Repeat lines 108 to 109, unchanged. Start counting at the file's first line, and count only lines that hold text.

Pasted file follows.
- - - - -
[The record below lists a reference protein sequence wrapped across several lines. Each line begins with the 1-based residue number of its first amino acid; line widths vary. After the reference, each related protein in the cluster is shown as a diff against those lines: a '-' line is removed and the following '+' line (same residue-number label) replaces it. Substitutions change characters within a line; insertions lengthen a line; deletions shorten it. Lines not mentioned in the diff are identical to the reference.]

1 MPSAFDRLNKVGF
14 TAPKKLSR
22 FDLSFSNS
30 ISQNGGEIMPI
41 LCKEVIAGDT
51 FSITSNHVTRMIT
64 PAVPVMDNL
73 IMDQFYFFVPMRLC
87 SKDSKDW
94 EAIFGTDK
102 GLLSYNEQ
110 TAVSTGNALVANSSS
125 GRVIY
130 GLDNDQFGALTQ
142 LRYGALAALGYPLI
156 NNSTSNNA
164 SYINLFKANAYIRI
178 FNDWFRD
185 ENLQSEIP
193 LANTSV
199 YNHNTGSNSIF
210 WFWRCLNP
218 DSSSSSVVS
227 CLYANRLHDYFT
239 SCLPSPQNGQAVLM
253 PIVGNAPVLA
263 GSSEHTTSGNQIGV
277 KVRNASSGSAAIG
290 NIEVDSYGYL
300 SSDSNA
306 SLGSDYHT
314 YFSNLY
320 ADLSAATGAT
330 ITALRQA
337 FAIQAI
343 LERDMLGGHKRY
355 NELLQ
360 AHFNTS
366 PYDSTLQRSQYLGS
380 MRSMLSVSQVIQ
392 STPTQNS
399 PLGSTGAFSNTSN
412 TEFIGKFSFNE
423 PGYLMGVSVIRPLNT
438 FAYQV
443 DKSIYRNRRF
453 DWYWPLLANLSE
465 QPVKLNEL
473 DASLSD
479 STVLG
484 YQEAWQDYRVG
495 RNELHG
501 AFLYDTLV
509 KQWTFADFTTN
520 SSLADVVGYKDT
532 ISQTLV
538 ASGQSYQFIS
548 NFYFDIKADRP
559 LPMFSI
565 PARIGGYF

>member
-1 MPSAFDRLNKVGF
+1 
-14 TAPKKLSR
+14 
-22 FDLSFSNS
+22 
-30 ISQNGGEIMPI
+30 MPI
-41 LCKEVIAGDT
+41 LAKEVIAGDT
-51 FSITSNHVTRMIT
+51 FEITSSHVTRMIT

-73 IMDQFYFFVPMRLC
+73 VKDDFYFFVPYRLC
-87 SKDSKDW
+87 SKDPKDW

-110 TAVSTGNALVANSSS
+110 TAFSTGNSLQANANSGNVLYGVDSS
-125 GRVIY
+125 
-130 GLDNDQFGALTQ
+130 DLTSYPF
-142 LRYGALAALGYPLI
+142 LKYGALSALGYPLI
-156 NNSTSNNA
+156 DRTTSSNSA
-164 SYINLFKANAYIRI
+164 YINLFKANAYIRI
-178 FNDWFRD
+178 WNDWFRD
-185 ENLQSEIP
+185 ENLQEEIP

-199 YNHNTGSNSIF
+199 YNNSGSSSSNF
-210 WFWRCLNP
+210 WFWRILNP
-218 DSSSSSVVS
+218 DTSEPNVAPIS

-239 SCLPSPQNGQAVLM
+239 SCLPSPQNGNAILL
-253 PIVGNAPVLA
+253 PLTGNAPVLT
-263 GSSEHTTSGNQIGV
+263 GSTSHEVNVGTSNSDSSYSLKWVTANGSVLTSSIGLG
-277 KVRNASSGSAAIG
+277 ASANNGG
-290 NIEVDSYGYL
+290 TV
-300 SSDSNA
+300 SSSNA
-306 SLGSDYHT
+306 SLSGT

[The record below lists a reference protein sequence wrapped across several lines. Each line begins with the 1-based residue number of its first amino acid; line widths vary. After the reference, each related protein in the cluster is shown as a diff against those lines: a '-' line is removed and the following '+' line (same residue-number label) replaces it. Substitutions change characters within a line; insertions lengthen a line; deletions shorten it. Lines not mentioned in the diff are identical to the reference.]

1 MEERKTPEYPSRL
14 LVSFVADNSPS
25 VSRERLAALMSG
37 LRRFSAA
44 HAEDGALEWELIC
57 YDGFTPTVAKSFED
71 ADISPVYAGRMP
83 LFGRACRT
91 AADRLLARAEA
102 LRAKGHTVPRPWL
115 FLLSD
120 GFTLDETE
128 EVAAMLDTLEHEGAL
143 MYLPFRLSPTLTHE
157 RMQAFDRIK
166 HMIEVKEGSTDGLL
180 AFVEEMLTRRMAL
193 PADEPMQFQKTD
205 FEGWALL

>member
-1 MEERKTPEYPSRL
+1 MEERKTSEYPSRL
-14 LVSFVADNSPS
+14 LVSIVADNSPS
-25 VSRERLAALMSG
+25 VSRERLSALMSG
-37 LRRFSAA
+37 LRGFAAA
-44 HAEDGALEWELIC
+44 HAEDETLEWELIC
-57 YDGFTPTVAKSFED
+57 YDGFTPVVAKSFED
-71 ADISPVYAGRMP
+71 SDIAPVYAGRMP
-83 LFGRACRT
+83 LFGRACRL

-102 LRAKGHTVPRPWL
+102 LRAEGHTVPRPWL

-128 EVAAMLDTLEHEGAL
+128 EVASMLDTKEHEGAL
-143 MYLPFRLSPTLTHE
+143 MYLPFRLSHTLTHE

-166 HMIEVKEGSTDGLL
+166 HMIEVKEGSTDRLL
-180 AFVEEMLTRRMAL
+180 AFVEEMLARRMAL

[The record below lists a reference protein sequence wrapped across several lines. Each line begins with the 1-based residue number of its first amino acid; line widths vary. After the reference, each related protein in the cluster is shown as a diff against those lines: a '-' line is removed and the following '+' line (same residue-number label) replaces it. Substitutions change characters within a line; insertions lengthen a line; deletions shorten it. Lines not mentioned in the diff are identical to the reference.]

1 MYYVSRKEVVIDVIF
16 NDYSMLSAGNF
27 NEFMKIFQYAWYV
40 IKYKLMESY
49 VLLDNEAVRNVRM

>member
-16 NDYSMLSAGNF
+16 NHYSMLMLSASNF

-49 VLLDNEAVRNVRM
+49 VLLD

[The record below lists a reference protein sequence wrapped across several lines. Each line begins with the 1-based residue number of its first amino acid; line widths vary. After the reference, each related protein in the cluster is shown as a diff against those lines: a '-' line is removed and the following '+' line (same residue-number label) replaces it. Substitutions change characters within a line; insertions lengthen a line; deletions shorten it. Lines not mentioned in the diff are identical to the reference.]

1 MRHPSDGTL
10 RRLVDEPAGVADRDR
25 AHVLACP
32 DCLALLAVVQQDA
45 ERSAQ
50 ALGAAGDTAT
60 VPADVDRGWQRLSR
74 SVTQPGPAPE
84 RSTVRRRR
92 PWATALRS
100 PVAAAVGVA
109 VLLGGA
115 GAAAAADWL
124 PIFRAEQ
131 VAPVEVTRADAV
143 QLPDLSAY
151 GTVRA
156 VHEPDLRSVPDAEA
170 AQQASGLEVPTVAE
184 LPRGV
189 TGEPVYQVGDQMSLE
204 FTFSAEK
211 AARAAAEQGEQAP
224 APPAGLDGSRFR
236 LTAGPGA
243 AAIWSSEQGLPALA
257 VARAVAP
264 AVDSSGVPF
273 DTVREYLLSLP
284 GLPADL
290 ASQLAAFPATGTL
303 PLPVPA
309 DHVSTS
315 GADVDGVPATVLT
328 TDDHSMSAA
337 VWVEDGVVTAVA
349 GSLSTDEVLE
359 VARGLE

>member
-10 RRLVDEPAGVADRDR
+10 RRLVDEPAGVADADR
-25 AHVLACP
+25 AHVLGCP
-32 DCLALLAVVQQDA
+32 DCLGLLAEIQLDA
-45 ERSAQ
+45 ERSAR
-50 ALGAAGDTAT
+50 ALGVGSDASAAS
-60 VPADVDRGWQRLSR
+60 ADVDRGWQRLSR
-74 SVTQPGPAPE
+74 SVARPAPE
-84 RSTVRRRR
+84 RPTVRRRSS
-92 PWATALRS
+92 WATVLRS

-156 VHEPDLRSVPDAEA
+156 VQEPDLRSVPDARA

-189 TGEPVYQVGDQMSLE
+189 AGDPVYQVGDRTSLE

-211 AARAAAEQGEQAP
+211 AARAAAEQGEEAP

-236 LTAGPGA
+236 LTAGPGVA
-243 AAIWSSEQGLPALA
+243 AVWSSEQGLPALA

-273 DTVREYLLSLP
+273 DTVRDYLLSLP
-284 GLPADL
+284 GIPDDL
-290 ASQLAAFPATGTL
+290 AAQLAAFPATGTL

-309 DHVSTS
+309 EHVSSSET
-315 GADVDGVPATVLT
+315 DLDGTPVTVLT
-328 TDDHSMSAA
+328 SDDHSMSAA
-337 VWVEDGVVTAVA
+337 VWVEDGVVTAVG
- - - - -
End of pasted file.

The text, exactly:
+277 ASANNGG
-290 NIEVDSYGYL